Apparently so. Hunter Thompson once said that peaceful protests are an act of faith in the Democratic system; to protest, you must believe that the Powers That Be care what you think, and that perhaps they might change their minds if only you and others like you make yourselves heard. That’s the idea, anyhow. But the Powers That Be in San Francisco just won’t listen. They chose to shut down communications and send in the police. They didn’t give a rat’s ass what the people had to say.
So, yeah, we were entirely justified in protesting today.
I should have known something was up today. I took the train to work in the morning and home in the afternoon, and both times there were multiple BART cops on board, checking everyone’s receipts. It made me wonder how the protest would turn out. What would we do? What would the cops do?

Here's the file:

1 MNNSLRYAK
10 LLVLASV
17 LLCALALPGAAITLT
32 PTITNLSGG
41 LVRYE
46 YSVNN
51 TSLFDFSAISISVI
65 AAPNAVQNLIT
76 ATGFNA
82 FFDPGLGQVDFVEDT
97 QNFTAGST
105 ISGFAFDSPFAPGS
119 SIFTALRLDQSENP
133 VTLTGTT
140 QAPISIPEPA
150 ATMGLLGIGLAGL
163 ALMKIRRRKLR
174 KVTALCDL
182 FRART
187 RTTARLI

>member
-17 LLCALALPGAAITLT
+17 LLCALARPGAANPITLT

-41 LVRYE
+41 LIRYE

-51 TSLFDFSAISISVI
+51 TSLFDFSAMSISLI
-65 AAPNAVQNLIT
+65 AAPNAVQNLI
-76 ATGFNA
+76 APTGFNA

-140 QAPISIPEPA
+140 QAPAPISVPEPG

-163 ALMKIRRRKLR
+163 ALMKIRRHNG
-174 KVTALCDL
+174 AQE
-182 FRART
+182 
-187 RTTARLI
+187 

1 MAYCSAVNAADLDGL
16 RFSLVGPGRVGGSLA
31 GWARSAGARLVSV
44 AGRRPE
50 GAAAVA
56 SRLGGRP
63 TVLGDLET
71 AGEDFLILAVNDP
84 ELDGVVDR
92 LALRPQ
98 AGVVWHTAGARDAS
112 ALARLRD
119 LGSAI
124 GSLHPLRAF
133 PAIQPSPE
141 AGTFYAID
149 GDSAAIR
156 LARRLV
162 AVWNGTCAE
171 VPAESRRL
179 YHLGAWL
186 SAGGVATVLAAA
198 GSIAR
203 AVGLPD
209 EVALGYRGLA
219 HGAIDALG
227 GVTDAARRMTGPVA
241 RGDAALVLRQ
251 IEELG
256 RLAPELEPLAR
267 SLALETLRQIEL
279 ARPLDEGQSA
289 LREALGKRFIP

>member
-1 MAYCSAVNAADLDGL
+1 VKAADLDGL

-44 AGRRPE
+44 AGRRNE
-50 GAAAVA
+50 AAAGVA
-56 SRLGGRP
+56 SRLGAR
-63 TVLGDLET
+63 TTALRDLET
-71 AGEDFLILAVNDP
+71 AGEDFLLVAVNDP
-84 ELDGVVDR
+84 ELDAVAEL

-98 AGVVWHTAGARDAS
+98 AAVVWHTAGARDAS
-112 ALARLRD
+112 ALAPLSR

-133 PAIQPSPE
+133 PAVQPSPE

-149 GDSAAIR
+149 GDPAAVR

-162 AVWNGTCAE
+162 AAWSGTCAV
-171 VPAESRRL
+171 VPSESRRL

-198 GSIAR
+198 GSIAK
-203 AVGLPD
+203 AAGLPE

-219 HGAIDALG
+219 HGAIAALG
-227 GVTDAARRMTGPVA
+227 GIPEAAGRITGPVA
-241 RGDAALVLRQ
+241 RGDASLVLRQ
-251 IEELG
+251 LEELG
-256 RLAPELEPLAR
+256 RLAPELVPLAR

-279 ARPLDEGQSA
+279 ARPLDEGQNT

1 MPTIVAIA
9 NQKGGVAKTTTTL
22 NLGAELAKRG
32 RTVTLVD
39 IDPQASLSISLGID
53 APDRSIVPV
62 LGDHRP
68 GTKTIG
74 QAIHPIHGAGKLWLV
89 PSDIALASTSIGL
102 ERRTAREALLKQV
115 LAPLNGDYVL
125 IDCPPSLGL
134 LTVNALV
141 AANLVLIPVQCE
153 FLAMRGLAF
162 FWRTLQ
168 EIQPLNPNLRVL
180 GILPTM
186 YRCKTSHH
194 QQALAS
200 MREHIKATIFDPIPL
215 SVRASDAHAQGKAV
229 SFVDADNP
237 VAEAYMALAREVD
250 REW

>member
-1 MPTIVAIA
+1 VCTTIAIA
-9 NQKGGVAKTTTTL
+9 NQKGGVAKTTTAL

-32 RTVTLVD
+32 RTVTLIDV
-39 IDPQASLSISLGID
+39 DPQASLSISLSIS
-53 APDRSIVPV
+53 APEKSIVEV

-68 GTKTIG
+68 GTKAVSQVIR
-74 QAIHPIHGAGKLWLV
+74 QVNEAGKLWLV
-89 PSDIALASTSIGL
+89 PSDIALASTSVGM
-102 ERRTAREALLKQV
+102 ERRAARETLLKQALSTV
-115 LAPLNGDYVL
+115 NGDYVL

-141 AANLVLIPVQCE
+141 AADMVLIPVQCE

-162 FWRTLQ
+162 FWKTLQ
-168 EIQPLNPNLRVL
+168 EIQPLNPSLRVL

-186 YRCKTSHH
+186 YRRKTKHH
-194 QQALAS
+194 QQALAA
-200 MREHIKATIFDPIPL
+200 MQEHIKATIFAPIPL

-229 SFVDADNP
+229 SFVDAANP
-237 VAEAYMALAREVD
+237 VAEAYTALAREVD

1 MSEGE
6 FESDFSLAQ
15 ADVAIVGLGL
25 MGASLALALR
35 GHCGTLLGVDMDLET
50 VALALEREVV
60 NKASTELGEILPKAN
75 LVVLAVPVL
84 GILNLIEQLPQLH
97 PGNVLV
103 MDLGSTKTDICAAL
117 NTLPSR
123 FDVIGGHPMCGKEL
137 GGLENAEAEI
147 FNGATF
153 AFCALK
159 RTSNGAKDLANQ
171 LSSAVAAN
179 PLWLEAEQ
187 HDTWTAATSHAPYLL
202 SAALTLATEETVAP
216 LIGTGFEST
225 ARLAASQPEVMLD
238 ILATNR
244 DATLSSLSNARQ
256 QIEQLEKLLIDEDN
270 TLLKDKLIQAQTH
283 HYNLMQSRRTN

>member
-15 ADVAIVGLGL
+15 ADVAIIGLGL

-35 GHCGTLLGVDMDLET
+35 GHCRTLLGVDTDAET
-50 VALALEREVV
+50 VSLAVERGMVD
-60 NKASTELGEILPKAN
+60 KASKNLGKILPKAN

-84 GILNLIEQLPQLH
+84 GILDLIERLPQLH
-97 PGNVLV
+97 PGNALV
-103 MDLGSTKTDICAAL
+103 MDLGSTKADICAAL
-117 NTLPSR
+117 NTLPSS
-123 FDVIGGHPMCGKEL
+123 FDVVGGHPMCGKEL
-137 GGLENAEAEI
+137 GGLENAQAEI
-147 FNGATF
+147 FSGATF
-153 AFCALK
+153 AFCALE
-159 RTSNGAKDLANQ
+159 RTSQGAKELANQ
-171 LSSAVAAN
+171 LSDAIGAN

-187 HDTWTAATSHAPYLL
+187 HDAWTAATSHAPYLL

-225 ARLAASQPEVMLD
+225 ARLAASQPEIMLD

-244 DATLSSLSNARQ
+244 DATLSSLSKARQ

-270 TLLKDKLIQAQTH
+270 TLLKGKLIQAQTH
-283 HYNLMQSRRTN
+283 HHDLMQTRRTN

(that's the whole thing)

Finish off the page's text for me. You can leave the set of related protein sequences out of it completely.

My friend Zeia and I were free this afternoon—I work part-time, and Zeia has the week off school. We hopped on the Muni and rode down to Civic Center. We got there just a little after five, when the protest was supposed to start. We were all kinds of eager.
And guess what? We saw maybe eight protesters. They were just standing around, handing out flyers. A few of them were wearing those Guy Fawkes masks—you know, like the guy in V For Vendetta? Seven, maybe eight people demonstrating peacefully upstairs, and one guy down on the platform playing a recorded message over a loudspeaker that was turned down to an unobtrusive volume. Hell, it wasn’t just peaceful—this protest was boring.